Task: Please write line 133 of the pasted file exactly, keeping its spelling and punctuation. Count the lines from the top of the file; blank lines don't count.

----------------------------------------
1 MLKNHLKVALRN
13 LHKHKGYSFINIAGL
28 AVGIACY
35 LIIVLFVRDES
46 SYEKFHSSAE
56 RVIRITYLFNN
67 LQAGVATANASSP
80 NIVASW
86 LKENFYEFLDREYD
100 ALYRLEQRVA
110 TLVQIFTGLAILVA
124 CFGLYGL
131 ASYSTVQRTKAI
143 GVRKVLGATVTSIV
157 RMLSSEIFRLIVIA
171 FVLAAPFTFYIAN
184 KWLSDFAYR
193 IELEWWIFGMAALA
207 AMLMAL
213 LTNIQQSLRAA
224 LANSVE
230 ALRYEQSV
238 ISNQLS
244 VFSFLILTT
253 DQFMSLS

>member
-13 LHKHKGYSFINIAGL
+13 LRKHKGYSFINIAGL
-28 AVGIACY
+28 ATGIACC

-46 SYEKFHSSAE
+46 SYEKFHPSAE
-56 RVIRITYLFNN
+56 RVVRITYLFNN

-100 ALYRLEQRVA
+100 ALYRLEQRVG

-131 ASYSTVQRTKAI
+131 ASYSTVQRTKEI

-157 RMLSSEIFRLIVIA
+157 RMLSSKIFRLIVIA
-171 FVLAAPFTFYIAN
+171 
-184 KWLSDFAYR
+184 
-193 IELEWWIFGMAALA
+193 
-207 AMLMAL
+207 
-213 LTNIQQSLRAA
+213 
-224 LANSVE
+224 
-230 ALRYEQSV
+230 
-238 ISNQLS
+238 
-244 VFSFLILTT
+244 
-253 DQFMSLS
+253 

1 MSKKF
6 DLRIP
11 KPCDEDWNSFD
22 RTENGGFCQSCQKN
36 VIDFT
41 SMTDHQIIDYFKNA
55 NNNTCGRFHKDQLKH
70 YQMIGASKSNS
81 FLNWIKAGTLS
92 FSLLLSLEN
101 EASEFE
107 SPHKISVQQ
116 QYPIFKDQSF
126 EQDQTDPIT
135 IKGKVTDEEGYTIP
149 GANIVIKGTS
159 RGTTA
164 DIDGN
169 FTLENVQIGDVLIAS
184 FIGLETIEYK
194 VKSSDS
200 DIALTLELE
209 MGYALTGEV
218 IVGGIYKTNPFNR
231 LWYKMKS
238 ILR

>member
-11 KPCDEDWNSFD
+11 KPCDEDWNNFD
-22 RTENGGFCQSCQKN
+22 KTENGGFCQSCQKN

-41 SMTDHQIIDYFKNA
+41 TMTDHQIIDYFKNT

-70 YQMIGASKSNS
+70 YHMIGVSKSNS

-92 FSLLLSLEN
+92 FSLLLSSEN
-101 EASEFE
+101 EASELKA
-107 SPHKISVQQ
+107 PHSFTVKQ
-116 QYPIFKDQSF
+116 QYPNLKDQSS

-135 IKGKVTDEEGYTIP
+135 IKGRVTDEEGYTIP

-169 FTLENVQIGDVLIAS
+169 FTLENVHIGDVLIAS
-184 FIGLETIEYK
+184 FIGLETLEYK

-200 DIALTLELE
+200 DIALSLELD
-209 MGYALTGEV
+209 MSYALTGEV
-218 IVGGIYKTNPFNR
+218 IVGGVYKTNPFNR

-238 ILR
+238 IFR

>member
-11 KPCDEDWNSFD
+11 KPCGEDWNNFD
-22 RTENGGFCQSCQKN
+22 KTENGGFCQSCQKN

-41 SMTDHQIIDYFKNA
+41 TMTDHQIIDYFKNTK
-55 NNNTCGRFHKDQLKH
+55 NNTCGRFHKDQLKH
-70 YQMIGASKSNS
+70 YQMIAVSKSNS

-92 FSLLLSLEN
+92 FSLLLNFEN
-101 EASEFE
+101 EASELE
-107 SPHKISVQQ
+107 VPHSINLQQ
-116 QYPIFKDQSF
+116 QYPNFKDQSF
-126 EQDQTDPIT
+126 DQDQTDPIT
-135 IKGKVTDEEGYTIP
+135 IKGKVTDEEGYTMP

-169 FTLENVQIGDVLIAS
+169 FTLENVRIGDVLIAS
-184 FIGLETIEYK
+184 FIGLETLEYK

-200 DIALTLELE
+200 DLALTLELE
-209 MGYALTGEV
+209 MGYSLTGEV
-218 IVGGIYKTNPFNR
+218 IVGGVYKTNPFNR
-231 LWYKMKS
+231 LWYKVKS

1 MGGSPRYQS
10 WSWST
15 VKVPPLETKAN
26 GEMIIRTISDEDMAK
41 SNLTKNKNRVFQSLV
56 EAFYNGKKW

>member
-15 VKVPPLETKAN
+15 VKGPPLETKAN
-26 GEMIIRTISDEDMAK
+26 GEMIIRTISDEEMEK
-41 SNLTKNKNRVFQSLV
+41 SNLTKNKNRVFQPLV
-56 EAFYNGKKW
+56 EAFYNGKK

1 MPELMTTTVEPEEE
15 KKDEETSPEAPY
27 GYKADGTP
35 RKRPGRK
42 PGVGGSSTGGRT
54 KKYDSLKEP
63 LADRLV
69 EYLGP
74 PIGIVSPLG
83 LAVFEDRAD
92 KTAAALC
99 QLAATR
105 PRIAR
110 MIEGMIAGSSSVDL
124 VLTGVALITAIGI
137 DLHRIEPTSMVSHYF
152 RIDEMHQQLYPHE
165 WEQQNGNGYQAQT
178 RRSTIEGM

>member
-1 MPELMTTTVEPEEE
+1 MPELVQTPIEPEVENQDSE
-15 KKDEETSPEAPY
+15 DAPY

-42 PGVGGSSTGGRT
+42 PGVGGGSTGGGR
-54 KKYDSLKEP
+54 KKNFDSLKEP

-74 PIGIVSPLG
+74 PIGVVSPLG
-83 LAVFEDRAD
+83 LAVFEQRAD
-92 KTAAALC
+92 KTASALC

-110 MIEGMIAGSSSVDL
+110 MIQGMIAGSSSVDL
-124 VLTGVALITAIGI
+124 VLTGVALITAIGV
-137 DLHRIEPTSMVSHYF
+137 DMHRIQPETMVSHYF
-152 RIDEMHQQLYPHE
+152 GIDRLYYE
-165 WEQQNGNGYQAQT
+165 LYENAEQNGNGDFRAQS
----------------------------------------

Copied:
-107 SPHKISVQQ